Abstract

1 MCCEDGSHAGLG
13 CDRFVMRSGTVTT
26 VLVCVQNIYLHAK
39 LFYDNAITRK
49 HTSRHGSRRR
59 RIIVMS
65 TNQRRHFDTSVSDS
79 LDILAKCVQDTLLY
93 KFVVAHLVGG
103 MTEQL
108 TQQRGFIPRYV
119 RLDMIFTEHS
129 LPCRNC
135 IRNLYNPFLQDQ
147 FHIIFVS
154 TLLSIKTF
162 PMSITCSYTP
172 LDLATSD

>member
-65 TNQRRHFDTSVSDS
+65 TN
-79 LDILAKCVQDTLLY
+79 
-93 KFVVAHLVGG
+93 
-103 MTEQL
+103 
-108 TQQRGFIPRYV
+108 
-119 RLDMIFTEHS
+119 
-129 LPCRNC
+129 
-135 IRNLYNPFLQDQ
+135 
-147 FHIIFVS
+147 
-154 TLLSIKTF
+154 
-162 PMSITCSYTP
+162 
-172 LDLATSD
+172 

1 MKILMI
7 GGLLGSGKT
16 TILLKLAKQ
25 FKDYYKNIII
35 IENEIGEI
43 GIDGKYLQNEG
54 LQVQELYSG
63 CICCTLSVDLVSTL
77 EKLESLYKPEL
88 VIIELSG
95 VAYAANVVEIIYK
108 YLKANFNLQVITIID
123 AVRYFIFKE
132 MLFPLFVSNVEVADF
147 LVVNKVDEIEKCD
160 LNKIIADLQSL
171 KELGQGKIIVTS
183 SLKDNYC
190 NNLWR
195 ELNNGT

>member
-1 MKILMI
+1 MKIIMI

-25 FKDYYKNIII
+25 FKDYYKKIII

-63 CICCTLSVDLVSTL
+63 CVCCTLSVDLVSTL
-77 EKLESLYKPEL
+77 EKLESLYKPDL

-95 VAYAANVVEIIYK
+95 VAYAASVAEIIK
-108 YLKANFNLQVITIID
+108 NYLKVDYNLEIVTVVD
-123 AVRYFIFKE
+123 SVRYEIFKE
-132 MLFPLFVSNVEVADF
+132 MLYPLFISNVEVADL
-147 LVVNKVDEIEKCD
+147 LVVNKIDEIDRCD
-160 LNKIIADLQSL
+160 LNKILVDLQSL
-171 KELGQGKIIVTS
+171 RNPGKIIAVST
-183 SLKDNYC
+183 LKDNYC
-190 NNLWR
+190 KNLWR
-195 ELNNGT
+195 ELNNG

Low-pass filtering in airborne gravimetry data processing plays a fundamental role in determining the spectral content and amplitude of the free-air anomaly. Traditional filters used in airborne gravimetry, the 6X20-s resistor-capacitor (RC) filter and the 300-s Gaussian filter, heavily attenuate the waveband of the gravity signal. As we strive to reduce the overall error budget to the sub-mGal level, an important step is to evaluate the choice and design of the low-pass filter employed in air-borne gravimetry to optimize gravity anomaly recovery and noise attenuation. This study evaluates low-pass filtering options and presents a survey-specific frequency domain filter that employs the fast Fourier transform (FFT) for airborne gravity data. This study recommends a new approach to low-pass filtering airborne data. For a given survey, the filter is designed to maximize the target gravity signal based upon survey parameters and the character of measurement noise. This survey-specific low-pass filter approach is applied to two aerogravimetry surveys: one conducted in West Antarctica and the other in the eastern Pacific off the California coast. A reflight comparison with the West Antarctic survey shows that anomaly amplitudes are increased while slightly improving the rms fit between the reflown survey lines when an appropriately designed FFT filter is employed instead of the traditionally used filters. A comparison of the East Pacific survey with high-resolution shipboard gravity data indicates anomaly amplitude improvements of up to 20 mGal and a 49% improvement of the rms fit from 3.99 mGal to 2.04 mGal with the appropriately designed FFT filter. These results demonstrate that substantial improvement in anomaly amplitude and wavelength can be attained by tailoring the filter to the survey.

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